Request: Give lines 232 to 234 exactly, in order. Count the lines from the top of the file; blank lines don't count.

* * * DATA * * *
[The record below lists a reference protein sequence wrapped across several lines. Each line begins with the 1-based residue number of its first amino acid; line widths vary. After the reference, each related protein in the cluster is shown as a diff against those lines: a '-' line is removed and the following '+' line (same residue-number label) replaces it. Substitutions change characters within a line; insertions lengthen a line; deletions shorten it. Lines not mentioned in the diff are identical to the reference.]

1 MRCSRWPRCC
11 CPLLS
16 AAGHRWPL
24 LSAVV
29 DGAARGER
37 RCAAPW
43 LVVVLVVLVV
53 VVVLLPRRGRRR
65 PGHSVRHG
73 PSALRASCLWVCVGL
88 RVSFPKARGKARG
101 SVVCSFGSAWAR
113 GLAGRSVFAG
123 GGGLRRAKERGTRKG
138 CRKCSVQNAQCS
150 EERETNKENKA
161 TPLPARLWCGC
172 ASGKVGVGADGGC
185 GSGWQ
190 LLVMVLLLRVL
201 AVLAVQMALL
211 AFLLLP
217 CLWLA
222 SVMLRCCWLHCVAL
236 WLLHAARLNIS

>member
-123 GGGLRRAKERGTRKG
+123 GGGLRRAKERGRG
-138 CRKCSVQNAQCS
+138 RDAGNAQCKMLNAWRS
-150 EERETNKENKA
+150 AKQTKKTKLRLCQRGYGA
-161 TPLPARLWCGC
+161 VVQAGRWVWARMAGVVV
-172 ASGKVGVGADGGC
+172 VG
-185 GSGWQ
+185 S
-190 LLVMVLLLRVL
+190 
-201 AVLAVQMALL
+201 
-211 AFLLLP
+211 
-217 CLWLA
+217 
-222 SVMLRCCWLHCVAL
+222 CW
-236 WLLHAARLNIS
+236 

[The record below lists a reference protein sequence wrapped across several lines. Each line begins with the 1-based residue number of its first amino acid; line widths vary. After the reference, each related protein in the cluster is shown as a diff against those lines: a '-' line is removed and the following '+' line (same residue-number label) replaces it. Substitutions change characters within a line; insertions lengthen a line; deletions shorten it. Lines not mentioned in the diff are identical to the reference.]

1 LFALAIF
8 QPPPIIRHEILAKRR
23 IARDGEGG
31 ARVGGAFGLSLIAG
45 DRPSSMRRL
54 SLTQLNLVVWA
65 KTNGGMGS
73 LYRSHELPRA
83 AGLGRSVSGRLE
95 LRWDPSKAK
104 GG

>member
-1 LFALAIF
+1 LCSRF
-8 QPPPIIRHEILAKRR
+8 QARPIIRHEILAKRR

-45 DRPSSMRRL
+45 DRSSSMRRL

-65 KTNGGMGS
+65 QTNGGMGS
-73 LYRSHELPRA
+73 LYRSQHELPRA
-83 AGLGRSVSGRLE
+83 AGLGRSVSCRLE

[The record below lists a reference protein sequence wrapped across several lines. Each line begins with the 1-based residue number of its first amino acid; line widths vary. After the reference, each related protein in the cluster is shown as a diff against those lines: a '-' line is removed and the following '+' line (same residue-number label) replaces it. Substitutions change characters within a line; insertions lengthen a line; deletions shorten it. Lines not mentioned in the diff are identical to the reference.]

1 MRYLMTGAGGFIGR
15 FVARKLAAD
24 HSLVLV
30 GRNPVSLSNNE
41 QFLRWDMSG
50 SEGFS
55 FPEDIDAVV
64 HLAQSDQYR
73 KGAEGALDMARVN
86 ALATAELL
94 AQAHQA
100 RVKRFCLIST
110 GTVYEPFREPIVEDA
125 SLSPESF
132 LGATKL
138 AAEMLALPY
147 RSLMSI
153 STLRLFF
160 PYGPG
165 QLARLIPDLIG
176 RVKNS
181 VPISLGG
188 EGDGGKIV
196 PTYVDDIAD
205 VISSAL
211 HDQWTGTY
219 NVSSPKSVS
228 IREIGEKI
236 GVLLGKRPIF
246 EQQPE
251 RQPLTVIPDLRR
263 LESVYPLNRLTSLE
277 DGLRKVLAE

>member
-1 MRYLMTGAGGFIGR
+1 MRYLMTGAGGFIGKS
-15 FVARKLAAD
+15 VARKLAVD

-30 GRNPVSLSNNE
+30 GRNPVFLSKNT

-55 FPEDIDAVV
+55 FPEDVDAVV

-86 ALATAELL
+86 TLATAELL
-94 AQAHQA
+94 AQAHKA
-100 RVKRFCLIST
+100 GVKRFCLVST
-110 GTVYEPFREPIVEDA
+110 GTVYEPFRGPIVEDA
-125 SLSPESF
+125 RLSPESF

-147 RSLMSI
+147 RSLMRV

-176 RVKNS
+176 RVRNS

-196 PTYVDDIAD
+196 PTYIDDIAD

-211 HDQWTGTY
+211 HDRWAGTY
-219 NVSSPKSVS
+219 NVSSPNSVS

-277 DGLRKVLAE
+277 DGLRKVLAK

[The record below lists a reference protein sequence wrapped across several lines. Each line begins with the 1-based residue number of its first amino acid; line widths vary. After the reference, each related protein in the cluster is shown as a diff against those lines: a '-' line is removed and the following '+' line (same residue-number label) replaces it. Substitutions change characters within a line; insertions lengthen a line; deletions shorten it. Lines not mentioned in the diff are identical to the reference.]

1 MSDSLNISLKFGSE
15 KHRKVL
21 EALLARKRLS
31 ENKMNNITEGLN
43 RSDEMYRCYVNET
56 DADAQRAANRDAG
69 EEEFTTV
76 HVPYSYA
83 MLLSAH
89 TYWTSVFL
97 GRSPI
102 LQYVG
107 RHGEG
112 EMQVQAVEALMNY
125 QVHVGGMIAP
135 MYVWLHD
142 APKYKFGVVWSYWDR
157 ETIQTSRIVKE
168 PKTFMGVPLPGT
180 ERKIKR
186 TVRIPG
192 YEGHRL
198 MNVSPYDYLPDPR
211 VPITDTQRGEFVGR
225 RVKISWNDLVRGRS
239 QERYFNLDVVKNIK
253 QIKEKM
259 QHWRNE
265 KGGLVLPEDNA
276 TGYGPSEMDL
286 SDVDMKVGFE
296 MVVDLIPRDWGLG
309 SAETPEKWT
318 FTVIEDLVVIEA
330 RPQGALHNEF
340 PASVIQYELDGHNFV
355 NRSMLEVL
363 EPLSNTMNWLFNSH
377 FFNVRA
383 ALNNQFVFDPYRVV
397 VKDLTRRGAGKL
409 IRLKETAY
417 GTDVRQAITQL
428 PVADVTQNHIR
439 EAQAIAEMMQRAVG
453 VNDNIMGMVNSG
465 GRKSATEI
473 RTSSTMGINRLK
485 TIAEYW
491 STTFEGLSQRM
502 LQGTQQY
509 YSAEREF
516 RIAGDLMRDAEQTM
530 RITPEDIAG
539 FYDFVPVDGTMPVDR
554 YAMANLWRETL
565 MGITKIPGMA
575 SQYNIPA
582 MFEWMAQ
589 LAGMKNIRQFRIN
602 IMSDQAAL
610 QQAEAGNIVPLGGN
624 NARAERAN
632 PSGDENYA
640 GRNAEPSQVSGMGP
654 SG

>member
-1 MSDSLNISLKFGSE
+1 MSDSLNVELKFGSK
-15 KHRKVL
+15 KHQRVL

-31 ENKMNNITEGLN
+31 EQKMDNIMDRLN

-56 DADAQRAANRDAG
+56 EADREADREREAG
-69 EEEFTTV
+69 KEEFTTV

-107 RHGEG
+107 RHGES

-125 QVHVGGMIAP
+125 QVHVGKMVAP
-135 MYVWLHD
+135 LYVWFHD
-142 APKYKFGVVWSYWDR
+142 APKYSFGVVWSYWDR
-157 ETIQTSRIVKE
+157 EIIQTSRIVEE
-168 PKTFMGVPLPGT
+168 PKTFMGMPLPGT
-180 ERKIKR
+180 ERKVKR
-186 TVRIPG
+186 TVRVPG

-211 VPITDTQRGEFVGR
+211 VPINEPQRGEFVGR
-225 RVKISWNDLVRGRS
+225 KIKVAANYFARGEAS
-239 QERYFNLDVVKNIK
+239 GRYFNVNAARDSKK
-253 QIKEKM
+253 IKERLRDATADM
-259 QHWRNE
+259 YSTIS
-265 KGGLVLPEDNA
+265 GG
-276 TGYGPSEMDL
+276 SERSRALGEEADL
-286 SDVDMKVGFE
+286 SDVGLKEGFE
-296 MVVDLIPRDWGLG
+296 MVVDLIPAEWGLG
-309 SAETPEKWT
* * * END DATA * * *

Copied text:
-180 ERKIKR
+180 ERKVKR
-186 TVRIPG